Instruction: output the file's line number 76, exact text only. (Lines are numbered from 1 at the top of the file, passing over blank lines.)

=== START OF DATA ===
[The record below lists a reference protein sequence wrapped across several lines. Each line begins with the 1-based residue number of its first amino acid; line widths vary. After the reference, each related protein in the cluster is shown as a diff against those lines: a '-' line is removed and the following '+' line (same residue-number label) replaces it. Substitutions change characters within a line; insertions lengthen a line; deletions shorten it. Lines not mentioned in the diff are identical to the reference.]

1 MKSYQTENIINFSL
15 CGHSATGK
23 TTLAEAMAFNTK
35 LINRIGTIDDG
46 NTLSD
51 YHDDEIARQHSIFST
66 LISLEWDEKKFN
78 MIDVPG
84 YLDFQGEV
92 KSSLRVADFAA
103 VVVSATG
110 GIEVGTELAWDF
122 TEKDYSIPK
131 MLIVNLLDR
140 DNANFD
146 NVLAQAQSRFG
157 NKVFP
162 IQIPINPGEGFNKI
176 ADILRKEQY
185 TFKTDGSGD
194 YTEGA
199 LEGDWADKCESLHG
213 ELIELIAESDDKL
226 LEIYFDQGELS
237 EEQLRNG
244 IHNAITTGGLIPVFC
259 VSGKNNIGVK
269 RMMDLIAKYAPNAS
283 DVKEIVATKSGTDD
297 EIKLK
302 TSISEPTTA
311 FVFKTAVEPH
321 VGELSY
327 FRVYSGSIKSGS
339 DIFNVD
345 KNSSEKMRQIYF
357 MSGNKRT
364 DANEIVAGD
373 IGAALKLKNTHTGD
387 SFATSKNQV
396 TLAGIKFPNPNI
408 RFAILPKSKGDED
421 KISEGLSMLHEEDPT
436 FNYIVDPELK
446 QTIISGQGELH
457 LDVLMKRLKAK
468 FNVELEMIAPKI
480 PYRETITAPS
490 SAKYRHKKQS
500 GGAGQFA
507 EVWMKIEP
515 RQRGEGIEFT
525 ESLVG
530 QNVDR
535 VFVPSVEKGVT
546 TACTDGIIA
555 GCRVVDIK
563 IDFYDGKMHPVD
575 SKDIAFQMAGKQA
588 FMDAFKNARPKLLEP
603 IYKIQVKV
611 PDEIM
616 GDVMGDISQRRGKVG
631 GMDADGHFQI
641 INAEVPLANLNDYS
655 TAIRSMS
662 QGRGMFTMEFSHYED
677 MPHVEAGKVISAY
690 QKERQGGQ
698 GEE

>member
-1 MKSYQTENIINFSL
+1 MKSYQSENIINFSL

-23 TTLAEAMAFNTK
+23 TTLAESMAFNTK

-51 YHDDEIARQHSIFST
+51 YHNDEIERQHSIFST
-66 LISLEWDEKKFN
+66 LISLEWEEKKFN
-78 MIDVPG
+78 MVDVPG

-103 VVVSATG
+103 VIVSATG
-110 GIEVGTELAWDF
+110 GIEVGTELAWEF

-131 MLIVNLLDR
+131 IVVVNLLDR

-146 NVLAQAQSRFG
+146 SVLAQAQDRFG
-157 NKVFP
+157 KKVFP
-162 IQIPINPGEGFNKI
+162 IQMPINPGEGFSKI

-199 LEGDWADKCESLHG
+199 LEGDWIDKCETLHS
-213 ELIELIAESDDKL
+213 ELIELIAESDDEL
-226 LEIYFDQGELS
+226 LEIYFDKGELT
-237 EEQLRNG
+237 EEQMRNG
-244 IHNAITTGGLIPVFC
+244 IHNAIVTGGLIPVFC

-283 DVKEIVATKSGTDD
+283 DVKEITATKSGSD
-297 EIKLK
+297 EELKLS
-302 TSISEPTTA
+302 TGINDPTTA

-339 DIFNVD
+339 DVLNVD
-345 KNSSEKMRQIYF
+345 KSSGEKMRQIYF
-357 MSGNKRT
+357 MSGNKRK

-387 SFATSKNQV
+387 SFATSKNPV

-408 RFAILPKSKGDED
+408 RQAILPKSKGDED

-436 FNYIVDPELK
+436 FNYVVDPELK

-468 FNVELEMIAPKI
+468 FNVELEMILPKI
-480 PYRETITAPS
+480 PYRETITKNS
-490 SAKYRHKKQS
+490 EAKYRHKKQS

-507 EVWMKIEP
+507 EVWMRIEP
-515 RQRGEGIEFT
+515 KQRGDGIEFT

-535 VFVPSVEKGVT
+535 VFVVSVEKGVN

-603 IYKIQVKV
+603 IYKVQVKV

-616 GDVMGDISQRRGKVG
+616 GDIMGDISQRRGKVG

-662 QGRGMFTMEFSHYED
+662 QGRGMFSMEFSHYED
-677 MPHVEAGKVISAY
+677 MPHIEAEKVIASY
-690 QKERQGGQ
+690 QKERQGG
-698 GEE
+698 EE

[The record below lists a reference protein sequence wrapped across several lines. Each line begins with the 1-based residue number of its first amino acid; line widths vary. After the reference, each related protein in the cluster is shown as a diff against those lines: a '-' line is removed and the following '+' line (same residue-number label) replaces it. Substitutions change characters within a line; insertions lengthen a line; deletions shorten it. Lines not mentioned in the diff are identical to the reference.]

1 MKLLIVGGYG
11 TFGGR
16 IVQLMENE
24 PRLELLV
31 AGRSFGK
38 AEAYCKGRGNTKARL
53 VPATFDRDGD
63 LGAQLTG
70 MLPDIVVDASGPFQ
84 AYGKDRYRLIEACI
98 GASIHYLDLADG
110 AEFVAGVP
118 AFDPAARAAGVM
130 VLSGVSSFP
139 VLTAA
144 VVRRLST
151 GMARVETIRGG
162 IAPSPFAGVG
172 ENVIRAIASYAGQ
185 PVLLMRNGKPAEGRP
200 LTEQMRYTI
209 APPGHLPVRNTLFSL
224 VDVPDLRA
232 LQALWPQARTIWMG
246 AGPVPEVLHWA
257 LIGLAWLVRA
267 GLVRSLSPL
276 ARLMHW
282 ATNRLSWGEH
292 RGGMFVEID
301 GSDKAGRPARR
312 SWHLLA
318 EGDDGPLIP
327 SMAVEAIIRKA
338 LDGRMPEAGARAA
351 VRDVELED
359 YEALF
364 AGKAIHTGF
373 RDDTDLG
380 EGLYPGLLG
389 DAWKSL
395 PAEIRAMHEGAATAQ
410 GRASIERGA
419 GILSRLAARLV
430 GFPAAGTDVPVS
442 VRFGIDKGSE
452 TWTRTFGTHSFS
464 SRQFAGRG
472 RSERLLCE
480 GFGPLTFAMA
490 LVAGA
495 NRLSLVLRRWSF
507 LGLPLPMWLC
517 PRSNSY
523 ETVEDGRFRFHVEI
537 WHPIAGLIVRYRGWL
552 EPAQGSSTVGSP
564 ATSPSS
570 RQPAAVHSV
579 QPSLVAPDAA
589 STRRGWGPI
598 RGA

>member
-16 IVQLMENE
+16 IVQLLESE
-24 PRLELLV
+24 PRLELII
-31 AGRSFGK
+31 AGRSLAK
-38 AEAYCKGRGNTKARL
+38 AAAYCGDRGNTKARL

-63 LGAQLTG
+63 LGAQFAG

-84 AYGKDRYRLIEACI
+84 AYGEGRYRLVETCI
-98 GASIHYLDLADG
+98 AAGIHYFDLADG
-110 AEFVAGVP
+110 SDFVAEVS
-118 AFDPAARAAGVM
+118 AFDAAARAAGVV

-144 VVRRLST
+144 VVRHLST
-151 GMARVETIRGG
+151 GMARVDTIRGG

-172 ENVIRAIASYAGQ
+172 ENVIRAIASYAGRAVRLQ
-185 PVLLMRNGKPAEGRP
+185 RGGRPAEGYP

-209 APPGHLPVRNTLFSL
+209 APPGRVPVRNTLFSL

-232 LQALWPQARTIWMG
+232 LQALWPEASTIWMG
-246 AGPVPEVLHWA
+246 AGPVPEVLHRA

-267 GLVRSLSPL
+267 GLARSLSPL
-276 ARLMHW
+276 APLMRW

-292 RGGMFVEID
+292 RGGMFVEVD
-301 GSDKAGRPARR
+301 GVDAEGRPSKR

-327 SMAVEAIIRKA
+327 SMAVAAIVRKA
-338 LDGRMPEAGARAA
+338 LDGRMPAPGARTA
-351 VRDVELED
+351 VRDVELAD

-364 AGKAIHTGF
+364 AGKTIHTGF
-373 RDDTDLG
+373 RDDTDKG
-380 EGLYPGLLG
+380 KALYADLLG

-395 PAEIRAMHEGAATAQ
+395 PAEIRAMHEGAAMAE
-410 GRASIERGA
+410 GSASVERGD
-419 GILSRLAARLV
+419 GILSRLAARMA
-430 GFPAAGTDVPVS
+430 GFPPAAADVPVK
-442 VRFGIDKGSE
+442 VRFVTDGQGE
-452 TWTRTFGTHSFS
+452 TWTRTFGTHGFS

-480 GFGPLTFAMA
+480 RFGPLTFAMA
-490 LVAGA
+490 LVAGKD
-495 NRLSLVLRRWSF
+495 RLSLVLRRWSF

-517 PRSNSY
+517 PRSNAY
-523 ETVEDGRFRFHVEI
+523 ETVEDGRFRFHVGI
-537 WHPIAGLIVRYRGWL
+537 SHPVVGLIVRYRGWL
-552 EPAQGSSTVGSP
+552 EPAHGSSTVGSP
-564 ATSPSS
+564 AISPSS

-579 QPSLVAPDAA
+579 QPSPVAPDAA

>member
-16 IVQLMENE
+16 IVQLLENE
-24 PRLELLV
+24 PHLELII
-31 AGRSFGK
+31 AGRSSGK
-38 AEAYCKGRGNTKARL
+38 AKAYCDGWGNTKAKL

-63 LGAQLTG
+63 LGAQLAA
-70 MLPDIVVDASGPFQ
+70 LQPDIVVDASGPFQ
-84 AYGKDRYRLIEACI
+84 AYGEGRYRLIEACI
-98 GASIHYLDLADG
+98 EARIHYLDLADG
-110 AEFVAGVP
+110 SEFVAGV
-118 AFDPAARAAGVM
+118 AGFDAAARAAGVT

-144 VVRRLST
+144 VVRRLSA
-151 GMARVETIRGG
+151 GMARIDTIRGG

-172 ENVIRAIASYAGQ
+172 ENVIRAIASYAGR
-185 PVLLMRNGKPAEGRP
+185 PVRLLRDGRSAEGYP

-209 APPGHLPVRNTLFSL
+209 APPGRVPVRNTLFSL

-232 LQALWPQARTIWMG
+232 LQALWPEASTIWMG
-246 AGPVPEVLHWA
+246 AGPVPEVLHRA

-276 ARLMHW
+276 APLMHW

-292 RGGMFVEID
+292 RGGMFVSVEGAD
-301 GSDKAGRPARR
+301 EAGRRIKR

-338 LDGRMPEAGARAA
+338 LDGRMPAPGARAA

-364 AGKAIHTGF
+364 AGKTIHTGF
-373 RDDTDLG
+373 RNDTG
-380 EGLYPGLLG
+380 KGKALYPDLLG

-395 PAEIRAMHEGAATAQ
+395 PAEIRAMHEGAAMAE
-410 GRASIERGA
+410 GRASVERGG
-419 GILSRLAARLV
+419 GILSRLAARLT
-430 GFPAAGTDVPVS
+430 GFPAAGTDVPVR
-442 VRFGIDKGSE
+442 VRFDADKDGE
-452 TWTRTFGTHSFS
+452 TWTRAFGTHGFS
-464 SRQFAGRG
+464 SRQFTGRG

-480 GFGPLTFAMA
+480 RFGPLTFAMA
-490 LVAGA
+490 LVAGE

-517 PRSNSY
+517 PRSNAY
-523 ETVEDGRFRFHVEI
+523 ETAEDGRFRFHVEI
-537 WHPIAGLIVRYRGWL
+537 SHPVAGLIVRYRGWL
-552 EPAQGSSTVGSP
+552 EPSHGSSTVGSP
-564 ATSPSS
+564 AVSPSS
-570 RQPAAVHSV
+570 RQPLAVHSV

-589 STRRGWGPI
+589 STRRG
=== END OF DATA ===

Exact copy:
+23 TTLAESMAFNTK